Ubiquitin-Proteasome System Impairment and MPTP-Induced Oxidative Stress in the Brain of C57BL/6 Wild-type and GSTP Knockout Mice.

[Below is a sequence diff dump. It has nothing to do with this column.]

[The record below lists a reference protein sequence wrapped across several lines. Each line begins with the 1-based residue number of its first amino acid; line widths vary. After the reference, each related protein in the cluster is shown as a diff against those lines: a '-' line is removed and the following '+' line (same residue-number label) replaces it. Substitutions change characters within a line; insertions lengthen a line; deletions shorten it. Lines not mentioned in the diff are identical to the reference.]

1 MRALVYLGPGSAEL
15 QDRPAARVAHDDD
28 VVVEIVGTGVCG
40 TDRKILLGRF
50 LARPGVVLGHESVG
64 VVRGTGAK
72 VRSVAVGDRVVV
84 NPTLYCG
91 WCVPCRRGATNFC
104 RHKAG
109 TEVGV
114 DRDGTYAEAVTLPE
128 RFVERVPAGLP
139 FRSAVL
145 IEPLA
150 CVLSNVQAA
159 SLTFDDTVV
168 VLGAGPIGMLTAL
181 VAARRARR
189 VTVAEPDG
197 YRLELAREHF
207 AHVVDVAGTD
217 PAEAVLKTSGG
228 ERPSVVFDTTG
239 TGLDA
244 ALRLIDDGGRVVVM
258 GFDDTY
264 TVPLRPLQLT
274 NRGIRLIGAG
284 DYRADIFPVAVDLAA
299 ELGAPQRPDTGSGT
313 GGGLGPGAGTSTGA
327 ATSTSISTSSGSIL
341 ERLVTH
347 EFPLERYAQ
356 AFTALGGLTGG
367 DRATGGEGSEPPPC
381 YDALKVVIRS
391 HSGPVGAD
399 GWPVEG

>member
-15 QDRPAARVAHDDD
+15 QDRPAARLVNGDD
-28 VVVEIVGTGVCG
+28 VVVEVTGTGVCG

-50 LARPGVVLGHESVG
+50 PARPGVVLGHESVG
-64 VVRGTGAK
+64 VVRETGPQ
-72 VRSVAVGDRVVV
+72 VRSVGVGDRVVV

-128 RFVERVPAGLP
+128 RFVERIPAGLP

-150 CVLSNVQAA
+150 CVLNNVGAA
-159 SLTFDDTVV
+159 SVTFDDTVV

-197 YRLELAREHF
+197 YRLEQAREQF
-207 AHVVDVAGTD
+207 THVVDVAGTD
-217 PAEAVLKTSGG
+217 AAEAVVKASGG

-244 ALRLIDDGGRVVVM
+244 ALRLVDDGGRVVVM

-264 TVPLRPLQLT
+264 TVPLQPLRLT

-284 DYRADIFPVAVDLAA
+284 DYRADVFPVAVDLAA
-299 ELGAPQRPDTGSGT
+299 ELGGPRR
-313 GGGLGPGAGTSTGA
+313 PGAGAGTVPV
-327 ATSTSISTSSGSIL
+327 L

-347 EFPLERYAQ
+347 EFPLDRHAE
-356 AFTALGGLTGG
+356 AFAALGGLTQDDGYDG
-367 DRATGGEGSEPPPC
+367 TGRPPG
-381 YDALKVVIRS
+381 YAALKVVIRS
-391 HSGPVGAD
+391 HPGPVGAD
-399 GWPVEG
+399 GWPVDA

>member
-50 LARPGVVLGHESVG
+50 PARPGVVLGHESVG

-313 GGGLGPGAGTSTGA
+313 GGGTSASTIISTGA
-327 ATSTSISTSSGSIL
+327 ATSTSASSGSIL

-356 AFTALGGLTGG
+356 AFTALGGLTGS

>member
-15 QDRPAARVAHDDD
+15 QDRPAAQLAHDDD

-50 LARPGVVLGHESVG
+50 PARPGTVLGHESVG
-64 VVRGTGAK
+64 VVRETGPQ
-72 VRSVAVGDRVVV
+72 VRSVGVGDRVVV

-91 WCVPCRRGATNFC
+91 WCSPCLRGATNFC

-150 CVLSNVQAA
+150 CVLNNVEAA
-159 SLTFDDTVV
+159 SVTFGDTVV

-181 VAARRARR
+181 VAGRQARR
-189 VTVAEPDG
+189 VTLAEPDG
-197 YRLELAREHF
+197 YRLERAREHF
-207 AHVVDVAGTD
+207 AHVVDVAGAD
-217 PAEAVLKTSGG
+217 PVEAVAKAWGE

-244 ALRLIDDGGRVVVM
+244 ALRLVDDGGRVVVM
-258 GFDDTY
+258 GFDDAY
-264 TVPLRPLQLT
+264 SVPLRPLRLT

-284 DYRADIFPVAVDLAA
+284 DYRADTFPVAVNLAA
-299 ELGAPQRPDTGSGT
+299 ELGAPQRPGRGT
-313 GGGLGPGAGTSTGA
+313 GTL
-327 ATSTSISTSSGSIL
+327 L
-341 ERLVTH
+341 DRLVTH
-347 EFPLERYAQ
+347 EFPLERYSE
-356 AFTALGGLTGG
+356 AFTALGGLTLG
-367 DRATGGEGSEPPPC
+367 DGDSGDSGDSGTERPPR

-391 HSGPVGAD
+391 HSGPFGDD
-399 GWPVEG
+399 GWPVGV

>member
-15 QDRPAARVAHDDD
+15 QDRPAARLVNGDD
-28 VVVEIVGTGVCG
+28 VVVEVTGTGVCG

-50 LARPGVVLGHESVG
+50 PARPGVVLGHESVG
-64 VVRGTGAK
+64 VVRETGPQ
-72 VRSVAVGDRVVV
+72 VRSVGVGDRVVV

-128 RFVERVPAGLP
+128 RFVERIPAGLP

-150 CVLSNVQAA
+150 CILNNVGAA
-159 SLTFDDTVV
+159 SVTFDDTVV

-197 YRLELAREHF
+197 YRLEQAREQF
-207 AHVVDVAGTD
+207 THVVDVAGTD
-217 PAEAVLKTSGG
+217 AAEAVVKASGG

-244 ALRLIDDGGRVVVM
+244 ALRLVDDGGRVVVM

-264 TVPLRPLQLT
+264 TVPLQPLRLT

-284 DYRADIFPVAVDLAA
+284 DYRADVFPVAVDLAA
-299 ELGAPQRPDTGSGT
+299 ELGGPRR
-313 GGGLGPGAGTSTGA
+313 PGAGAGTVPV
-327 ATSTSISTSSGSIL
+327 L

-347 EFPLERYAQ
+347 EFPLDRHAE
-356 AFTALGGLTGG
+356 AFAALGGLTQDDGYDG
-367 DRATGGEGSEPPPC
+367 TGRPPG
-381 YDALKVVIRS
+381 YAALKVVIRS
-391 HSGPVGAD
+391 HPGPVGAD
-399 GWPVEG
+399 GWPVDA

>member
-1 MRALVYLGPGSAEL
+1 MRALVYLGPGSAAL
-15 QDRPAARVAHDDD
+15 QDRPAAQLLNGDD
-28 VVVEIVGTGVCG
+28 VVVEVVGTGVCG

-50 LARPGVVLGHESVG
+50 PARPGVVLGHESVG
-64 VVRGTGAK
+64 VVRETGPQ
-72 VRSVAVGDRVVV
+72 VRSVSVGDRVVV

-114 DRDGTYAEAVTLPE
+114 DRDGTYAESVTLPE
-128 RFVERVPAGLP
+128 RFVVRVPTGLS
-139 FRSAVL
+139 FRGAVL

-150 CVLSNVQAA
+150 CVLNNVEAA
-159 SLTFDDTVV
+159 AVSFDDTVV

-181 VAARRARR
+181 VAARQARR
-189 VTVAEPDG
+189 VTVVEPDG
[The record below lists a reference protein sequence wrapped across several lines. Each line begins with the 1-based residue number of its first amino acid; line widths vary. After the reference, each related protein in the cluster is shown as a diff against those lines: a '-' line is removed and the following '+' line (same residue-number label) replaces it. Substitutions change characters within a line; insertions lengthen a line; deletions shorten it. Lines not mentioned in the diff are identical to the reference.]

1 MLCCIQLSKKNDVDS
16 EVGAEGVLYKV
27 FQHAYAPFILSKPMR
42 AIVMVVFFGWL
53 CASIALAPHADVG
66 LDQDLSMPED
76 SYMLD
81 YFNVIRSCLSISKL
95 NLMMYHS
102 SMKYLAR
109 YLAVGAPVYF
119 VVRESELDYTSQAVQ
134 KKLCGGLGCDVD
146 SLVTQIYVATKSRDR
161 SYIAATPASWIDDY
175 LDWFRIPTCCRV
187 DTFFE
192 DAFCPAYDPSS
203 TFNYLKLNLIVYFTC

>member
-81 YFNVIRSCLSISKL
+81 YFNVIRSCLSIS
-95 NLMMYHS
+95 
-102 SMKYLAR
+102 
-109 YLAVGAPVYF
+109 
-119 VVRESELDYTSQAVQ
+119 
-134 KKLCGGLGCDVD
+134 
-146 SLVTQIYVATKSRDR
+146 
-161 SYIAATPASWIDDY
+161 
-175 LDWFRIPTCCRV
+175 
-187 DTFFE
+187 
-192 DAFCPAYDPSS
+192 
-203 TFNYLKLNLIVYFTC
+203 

The ubiquitin-proteasome system (UPS) is the primary proteolytic complex responsible for the elimination of damaged and misfolded intracellular proteins, often formed upon oxidative stress. Parkinson's disease (PD) is neuropathologically characterized by selective death of dopaminergic neurons in the substantia nigra (SN) and accumulation of intracytoplasmic inclusions of aggregated proteins. Along with mitochondrial dysfunction and oxidative stress, defects in the UPS have been implicated in PD. Glutathione S-transferase pi (GSTP) is a phase II detoxifying enzyme displaying important defensive roles against the accumulation of reactive metabolites that potentiate the aggression of SN neuronal cells, by regulating several processes including S-glutathionylation, modulation of glutathione levels and control of kinase-catalytic activities. In this work we used C57BL/6 wild-type and GSTP knockout mice to elucidate the effect of both MPTP and MG132 in the UPS function and to clarify if the absence of GSTP alters the response of this pathway to the neurotoxin and proteasome inhibitor insults. Our results demonstrate that different components of the UPS have different susceptibilities to oxidative stress. Importantly, when compared to the wild-type, GSTP knockout mice display decreased ubiquitination capacity and overall increased susceptibility to UPS damage and inactivation upon MPTP-induced oxidative stress.